Honesty is where the best songs come from, and a decade ago – within the first lines of the first song from his very first album, no less – Noah Gabriel was already making that abundantly clear. “I don’t know what to say, but I won’t turn away,” from the appropriately-titled “Pride,” ushered Gabriel into the Chicago roots-rock scene, crafting his own blend of amiable roots-rock that pulls equally from fiery blues of Stevie Ray Vaughn or BB King and wry folk witticisms a la Lucinda Williams or Ryan Adams. From 2005′s debut solo effort In Aurora to this year’s Easy (as part of the power-trio Noah’s Arcade), Gabriel’s songs are powerful dissections of characters in desperate times or taking even more desperate measures.
Whether Gabriel would consider himself akin to these same characters is up for debate, but his personal as well as musical growth have been on consistent upswings through the past ten years, thus allowing newfound perspective to gel with his penchant for the existential. He’d most likely tell you himself that an early album like In Aurora saw then 20-year-old Gabriel focusing more on standing out as a guitarist rather than a quote-unquote songwriter. But throughout Gabriel’s career, he has gained influence and mentorship from bonafide music icons as well as close friends and collaborators. On a national level, Gabriel has found kinship with the likes of Tim Polite of The Byrds, Howard Levy (founding member of Bela Fleck and the Flecktones), jazz drummer Ernie Adams and Miles Davis engineer Rob Ruccia. Locally, he counts close friends like former guitarist and co-producer Gary Belniak, engineer Mike Bowen, songwriting troubadour Greg Boerner and Noah’s Arcade rhythm section Chad Watson and Justin O’Connell as those that have influenced his songwriting, energized his growth or even pushed him simply to play out more often. Thanks to this canyon-wide support system, Gabriel slowly became more assured as a lyricist, and more open to allowing his breathtaking guitar solos to speak on behalf of a song’s subject instead of primarily connecting bridges and choruses.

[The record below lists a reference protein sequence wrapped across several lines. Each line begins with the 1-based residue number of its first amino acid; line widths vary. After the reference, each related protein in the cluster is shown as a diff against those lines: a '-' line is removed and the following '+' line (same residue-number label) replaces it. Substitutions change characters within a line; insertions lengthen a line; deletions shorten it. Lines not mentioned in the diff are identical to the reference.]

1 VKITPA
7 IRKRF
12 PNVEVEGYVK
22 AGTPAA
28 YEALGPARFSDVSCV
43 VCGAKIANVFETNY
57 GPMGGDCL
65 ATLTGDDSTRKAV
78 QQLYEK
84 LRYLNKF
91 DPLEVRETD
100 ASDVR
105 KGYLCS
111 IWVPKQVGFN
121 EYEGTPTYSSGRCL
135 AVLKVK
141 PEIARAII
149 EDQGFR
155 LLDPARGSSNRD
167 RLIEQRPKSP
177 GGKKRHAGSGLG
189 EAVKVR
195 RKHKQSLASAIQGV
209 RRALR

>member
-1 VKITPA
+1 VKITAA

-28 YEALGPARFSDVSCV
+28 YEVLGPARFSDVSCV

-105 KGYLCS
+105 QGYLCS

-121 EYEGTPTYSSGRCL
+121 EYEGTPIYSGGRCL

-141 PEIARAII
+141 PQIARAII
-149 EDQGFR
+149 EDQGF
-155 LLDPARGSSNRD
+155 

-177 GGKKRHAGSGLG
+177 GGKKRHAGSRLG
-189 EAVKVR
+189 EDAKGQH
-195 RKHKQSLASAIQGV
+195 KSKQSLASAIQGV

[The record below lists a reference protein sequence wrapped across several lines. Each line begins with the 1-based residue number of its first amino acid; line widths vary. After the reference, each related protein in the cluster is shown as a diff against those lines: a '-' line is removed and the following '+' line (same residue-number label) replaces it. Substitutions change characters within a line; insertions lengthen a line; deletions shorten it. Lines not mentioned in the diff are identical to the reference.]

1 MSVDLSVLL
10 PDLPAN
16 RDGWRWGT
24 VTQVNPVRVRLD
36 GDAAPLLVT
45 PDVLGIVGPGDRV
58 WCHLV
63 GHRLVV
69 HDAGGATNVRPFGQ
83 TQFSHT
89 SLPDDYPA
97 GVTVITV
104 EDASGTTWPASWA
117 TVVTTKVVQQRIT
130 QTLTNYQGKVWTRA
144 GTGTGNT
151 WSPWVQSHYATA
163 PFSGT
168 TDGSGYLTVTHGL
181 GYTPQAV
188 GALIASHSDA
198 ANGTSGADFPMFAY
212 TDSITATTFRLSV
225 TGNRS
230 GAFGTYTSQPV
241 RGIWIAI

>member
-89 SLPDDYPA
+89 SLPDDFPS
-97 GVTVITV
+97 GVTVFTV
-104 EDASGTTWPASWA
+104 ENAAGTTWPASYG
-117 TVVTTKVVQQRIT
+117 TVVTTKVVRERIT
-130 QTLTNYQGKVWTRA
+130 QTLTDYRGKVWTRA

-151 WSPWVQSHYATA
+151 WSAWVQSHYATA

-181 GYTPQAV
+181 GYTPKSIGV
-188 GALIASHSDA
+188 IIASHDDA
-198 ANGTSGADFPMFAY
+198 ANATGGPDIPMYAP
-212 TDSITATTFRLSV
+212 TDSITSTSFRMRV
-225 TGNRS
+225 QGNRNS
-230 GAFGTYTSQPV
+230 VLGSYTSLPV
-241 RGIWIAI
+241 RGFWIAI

It took a move from his native Chicago suburbs to a true songwriter’s town – Austin, TX – for Gabriel to truly be discovered, if only by himself. 2012′s Austin Bound is a deeply personal record that accompanied his change of scenery, further cementing Gabriel’s talent for penning intimate tales about the human experience. Despite being a veteran of the Chicago area, one couldn’t help feeling swallowed by the everyone-for-themselves scene that Austin had become. “The ten years of playing up here meant nothing to them down there,” Gabriel told local blog Screw’dtopia in 2014. “I was just a guy.”
But without that shift of location, without being away from home base for a bit, some of Gabriel’s best work to date might not have happened at all. It was upon returning to Illinois that Gabriel eventually reconnected with Watson and O’Connell – whom he had played with at a birthday party for local record store owner Steve Warrenfeltz before the Austin move – on what would become this new path. On the self-titled Noah’s Arcade debut, cuts like “Beggars Never Borrow” and “On The Run” speak directly to these new life experiences as do the discordant feel of “Looking Back” or “Vultures” from the aforementioned Easy. Now settled back to the town that made him who he is, Gabriel has a lot to say ten years on and music fans worldwide – having seen him open for the likes of Robert Randolph and the Family Band or the Old 97′s – are better for it.